By Larry Sheingold –
We discovered fire a zillion years ago. Then we invented barbecue. And before the first bones were gnawed and discarded, we had BBQ experts.
No doubt, those prehistoric trendsetters had their traditional cave food favorites. A zillion years later, not much has changed. Even in today’s homogenized, mass marketing world, America’s regional pit masters are still loyal to their own local tastes and customs.
But beef or pork, sauce or rub, grilled or low-and-slow, you can walk into any authentic old barbecue joint, smell the aromas, and in a blink, the boundary between past and present blurs. It may not transport you back to the cave chefs’ cooking fires. But you know you’re in the presence of generational traditions that have survived the pressures of time. You have found the amiable informality of an enduring American classic – a stop along the barbecue pit road. Here are some I like.
First stop, Kansas City and Arthur Bryant’s. Founded in the 1920s. Unpretentious old brick building. Formica topped tables. You can smell the cue blocks away. Stand in line. Order at the counter. Get your food on paper with white bread and fries. The ribs are pork. The wood is hickory and oak. A signature thin tangy sauce.
It’s all good. But what keeps me day dreaming about Bryant’s are the burnt ends – those charred, smoked brisket tips. They’re the flavor of KC barbecue…and my favorite barbecue meal anywhere. Check out my photo at http://www.atLarrys.com That’s the burnt ends and me at Bryant’s.
Next, North Carolina. Not like Kansas City. We’re talking chopped hog. Eastern Style uses the whole thing. Lexington Style is just the pork shoulder, a darker, moister meat. No ribs. No brisket. No thick, sweet sauces. We ate Lexington Barbecue #1. A big barn of a building dating to the 1960’s. Smoke wafting from the smelter-like pits out back.
Your choices are pig sliced, chopped or coarse chopped. Subtle flavors. Red slaw. A vinegar-based sauce on the side. Buns for do-it-yourself sandwiches. Best parts were the hushpuppies and peach cobbler and the been-there-done-that waitresses.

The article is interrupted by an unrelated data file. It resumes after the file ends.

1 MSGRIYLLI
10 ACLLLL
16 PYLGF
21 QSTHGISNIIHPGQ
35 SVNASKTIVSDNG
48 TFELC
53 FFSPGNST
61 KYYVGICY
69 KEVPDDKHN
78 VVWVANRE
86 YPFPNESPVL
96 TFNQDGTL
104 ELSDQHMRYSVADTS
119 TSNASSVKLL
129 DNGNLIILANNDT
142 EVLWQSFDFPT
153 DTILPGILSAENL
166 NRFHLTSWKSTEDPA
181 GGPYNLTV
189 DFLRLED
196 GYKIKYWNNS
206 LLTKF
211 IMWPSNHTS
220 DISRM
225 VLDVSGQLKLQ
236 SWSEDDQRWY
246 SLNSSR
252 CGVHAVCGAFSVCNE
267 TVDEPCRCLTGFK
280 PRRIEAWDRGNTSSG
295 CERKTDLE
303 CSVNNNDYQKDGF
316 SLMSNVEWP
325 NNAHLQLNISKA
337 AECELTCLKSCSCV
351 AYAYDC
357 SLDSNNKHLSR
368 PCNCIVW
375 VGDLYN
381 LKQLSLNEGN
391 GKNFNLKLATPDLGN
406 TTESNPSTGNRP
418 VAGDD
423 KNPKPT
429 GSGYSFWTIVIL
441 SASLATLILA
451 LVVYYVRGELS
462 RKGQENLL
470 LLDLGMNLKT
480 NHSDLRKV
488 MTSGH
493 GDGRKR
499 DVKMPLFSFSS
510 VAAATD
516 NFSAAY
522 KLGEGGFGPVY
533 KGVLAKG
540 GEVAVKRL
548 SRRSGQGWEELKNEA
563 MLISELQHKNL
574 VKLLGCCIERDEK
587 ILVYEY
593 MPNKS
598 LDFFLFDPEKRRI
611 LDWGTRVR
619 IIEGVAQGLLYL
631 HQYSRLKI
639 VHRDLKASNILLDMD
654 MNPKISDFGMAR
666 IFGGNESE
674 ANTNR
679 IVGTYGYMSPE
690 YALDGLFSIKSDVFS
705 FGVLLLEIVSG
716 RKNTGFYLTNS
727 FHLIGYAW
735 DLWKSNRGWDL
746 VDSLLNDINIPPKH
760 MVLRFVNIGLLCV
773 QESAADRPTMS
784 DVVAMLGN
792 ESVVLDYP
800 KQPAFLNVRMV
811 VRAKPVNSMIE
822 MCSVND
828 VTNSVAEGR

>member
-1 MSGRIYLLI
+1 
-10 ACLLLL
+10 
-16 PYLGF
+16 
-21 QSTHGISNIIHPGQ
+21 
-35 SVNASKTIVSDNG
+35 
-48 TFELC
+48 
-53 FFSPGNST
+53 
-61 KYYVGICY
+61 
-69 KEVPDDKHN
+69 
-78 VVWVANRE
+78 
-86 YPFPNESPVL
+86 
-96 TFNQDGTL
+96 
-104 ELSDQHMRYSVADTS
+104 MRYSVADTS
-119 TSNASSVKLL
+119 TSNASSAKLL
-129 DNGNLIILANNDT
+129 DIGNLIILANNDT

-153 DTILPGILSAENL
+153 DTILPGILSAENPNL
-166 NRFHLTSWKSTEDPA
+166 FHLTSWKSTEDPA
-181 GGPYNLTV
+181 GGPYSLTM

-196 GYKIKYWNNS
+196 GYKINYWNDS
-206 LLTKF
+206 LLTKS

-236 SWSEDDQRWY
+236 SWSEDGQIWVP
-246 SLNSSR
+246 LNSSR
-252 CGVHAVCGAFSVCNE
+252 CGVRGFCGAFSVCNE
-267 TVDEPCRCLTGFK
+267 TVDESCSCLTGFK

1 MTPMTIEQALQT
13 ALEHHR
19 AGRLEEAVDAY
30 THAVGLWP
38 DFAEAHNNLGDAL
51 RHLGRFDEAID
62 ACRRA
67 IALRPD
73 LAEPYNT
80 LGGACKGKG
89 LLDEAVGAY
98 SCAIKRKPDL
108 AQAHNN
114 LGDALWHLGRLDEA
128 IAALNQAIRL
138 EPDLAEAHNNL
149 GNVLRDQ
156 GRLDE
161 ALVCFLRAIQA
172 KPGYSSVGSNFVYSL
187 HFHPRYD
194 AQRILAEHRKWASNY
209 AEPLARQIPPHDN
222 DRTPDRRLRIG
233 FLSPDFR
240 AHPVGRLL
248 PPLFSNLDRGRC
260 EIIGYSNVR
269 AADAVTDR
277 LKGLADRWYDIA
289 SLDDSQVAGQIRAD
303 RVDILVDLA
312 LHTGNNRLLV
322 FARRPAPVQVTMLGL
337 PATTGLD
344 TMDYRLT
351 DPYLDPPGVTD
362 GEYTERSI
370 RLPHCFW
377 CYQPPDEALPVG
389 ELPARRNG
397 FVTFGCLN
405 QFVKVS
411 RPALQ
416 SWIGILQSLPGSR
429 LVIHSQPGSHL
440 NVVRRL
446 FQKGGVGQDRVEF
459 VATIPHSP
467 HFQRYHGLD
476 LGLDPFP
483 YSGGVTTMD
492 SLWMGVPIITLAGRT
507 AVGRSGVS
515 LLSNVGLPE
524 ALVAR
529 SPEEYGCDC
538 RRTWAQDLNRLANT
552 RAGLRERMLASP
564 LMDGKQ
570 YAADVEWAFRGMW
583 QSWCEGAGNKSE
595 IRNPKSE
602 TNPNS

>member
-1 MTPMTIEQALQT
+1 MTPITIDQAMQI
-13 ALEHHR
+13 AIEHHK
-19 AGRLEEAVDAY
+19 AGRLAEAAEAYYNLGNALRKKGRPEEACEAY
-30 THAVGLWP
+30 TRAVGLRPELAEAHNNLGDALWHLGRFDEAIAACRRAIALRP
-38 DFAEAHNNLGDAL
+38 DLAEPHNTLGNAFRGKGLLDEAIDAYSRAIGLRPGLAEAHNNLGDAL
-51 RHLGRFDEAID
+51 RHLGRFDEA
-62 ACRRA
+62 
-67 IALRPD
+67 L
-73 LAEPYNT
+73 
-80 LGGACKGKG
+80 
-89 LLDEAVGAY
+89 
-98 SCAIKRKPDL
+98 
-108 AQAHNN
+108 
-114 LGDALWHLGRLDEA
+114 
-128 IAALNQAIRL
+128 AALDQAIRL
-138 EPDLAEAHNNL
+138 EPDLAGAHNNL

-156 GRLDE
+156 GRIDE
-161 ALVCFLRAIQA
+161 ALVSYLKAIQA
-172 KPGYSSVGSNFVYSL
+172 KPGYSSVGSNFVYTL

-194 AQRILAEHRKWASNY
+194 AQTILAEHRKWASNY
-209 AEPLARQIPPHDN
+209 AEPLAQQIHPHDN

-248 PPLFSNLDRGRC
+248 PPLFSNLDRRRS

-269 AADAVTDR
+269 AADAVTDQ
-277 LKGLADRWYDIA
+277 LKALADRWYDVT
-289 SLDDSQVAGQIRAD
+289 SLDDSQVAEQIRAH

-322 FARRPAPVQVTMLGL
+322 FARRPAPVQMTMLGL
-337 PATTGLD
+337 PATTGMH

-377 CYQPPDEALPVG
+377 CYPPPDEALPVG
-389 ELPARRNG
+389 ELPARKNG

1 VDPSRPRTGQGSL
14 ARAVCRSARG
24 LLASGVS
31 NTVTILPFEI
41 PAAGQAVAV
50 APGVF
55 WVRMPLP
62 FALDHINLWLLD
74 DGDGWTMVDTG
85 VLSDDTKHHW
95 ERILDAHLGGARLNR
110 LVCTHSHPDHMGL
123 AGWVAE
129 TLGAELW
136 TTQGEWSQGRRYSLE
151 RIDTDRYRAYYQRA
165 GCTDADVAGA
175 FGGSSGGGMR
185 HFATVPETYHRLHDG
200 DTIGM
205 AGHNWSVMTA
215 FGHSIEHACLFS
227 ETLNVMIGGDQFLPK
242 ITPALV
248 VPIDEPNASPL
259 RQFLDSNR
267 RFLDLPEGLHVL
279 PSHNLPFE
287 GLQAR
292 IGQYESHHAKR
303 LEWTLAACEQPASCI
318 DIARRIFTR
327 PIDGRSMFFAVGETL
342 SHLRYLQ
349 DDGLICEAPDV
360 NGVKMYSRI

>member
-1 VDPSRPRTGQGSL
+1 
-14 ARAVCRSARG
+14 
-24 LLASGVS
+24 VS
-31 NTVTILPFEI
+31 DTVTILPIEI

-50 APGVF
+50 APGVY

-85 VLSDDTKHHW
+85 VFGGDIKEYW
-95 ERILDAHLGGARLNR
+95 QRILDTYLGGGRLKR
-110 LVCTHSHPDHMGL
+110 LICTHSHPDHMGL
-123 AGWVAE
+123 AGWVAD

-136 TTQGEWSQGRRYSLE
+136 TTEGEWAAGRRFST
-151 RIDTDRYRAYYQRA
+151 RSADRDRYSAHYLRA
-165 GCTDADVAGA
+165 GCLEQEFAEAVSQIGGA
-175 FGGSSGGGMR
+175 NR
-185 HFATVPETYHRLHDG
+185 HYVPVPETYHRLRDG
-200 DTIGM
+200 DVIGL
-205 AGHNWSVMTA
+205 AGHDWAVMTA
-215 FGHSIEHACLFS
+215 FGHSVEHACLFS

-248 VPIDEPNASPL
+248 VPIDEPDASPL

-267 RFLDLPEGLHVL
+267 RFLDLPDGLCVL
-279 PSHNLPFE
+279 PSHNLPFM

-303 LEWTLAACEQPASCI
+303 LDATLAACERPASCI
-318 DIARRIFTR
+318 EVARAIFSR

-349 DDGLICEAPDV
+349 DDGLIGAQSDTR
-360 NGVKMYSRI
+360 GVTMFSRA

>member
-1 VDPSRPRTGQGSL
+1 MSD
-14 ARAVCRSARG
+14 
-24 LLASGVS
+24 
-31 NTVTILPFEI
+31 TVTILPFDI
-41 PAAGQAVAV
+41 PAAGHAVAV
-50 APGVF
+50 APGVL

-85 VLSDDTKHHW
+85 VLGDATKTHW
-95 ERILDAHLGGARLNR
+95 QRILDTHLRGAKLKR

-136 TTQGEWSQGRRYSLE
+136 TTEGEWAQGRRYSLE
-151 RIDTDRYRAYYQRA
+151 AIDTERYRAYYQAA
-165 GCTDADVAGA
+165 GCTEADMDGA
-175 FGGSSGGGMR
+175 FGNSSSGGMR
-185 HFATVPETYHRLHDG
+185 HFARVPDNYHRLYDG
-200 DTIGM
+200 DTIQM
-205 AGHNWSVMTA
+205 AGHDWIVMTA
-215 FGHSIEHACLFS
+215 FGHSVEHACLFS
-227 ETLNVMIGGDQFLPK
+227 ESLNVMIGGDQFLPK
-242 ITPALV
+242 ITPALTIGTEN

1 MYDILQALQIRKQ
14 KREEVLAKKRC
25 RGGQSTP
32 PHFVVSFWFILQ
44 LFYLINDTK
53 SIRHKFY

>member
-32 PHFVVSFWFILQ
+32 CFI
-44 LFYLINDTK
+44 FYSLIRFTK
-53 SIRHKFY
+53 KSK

Texas is still another story. They are all about beef. And the best beef ribs imaginable are at Louie Muellers’ in Taylor, about 40 miles outside Austin. Like Bryant’s, you order at the counter then find a seat – in this case, wooden picnic benches in a screened-in, wood-floored, smoke-infused old dining room that has witnessed a lot. Excellent brisket – wet or dry, depending on if it’s sliced from the fatty or lean side of the cut. Dynamite pork ribs.
But those beef ribs. Size of turkey leg. Cooked with a salt and pepper rub that brings the flavor alive. Tender and juicy. One makes a meal. None of Mueller’s’ barbecue is sauced. The quality meat and tasty rub are enough – though you can get sauce from a dispenser.
Final stop: Memphis and Neely’s Interstate. Unlike its more publicized competitor, the Rendezvous Room downtown, this is my idea of Memphis BBQ. We tried both. Neely’s wins. Rendezvous is for rub-lovers and tourists. Interstate is for folks who like the sweet, thick, tomato-based sauces and real barbecue. The combo plate is a little of everything from ribs to chicken to sausage.
So that’s it. The tour. But my motto: there’s always too much to do but never enough cue.
Hey – it’s BARBECUE season. When you roam your personal pit road, where are you headed? If you have a favorite – especially in California – scroll down to the comments below and let us know.
Arthur Bryant’s. 1727 Brooklyn Avenue. Kansas City, MO. www.arthurbryantsbbq.com.
Lexington BBQ #1. 10 IS Highway 29-70 S. Lexington NC.
Louie Meuller Barbecue. 206 W 2nd Street, Taylor, Texas. www.louiemuellerbarbecue.com
Neely’s Interstate. 2265 S. Third Street, Memphis TN. www.interstatebarbecue.com
If you have a favorite – especially in California – let us know by posting on the comments section below. You can read about some of Larry Sheingold’s favorite California restaurants at http://www.atLarrys.com
A PS about Bryant’s brilliant BBQ, and those remarkable charred brisket ends (if Kansas City weren’t an American League city, Bryant’s would be a powerful argument for its urban greatness): what you describe as a “thin, tangy sauce” thickens up quite nicely when one uses his or her bottle at home sparingly, over a couple of years. In fact, after about five years of bottle aging, it goes from “tangy” to powerful, and from “thin” to sludge. If you can exercise that much restraint.
To LSD: Your Bryant’s sauce aging method sounds a lot like the casking process for ripening balsamic vinegar, which turns a syrupy dark black over time — probably about the same color as your bottle-aged BBQ sauce.
As someone who enjoyed many years of Flint’s amazing bbq in North, West and East Oakland (now all closed, I believe), Everett and Jones in Berkeley (San Pablo just north of University) is still open and nearly as good, definitely as funky despite being in gourmet Berkeley. My wife and I recently split a 3-way combo with medium sauce, all melt in your mouth fabulous, what a meal! Apparently there are other branches, including downtown Oakland–one apparently opened and closed in Sacto. I’m not sure of the geographic origins of East Bay barbecue, but the sauce is, to my taste, exactly what bbq should be, tangy and rich, mild, medium or really hot.
Lenny: I tried the E&J in Sacramento. Not surprised it didn’t survive. I am betting the one in Berkeley is better. Ever go to Gorilla Barbecue in Pacifica? That’s next on my Northern California BBQ list.